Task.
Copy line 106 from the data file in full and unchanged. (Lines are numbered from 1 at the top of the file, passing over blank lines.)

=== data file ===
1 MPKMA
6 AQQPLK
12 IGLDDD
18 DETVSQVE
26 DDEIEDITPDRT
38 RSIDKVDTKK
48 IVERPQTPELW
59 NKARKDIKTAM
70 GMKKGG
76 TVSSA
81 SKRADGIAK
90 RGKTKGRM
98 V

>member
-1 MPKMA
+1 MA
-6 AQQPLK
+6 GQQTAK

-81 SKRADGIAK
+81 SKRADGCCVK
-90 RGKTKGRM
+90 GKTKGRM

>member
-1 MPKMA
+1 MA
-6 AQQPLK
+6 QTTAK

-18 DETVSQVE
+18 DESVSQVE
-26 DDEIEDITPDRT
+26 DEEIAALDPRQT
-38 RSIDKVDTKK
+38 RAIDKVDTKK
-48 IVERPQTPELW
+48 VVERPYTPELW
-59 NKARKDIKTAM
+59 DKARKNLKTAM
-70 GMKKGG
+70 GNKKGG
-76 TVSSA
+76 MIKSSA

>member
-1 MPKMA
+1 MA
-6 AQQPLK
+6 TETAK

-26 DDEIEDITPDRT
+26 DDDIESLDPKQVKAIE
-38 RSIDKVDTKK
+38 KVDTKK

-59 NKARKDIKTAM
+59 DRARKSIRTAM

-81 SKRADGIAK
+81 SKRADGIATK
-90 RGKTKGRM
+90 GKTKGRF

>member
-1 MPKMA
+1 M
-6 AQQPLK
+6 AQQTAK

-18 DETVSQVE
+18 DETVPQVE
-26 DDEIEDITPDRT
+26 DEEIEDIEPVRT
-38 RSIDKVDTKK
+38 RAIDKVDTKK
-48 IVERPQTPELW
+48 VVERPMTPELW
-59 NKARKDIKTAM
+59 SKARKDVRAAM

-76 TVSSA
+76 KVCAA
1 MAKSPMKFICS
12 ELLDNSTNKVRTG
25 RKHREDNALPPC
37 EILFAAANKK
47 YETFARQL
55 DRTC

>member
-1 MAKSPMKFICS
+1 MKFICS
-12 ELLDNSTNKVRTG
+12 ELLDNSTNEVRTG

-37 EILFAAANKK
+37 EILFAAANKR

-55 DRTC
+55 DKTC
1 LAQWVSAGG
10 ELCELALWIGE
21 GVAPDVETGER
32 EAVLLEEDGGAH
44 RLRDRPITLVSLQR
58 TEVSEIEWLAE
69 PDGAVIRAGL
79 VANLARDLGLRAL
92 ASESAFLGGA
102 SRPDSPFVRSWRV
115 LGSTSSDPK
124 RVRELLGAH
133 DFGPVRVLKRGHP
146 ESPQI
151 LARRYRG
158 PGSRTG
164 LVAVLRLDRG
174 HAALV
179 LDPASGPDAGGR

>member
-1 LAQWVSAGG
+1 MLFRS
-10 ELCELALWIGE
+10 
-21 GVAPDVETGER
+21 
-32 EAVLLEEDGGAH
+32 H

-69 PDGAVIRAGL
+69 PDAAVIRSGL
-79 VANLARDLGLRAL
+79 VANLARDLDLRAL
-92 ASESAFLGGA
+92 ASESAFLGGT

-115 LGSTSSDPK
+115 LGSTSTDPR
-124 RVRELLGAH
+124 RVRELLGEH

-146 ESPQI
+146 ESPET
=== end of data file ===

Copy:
174 HAALV